Psychiatric Briefs

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Objective: To assess the incidence and clinical predictors of symptom deterioration in depressed elderly patients who have responded to treatment in primary care.

Method: This was a cohort study enrolling 901 older adults who met DSM-IV criteria for major depressive disorder and/or dysthymia at baseline. Participants were drawn from 18 primary care clinics in 5 states. They had participated in a trial of collaborative care for depression compared with usual care and had improved sufficiently to no longer meet criteria for major depressive disorder at 12 months. Participants were evaluated for 1 year (18 and 24 months) after enrolling in the original study.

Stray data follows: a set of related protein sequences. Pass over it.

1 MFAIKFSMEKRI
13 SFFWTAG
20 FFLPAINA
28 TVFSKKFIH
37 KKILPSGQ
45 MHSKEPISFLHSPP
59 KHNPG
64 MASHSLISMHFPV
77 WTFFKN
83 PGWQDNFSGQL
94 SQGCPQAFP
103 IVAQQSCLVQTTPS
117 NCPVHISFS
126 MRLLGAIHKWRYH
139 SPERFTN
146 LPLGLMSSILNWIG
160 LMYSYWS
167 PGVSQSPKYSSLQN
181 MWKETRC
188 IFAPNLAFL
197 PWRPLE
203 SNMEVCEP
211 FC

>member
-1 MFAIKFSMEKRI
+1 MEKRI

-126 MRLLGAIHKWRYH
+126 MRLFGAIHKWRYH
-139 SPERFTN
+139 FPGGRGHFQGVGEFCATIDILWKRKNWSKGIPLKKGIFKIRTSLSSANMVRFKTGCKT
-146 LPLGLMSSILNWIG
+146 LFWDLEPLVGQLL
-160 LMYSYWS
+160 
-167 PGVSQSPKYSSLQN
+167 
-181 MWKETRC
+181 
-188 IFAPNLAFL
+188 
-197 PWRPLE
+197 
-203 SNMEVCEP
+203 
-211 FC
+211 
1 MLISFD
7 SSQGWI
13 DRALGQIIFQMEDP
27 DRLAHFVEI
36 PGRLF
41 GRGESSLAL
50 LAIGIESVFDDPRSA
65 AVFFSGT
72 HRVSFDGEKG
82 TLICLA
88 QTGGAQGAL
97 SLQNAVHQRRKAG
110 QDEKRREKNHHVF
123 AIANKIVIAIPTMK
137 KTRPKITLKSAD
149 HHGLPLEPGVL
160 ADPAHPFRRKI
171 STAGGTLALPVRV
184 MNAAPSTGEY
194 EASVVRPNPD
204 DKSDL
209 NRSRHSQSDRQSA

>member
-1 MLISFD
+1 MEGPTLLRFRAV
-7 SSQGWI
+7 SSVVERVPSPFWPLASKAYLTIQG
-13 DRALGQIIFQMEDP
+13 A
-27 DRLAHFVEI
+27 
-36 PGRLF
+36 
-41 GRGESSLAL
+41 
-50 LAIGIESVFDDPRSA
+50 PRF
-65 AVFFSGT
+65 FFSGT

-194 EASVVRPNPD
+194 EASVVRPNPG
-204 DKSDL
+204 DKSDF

Results: Over the 12- to 24-month observational period, 40% of patients met criteria for significant depressive symptom deterioration. Greater initial severity of depression and a greater number of residual DSM-IV depressive symptoms at 12 months constituted significant predictors of symptom deterioration among usual-care patients. Symptom deterioration in intervention patients was not predicted by any variables.

Conclusions: Elderly patients in primary care who are treated for depression evince a high rate of symptom deterioration. Attempts to improve long-term outcomes of older patients with major depressive disorder and/or dysthymia ought to concentrate on supplying more intensive treatment and follow up for patients with residual symptoms of depression.

Prim Care Companion J Clin Psychiatry 2007;9(1):74-79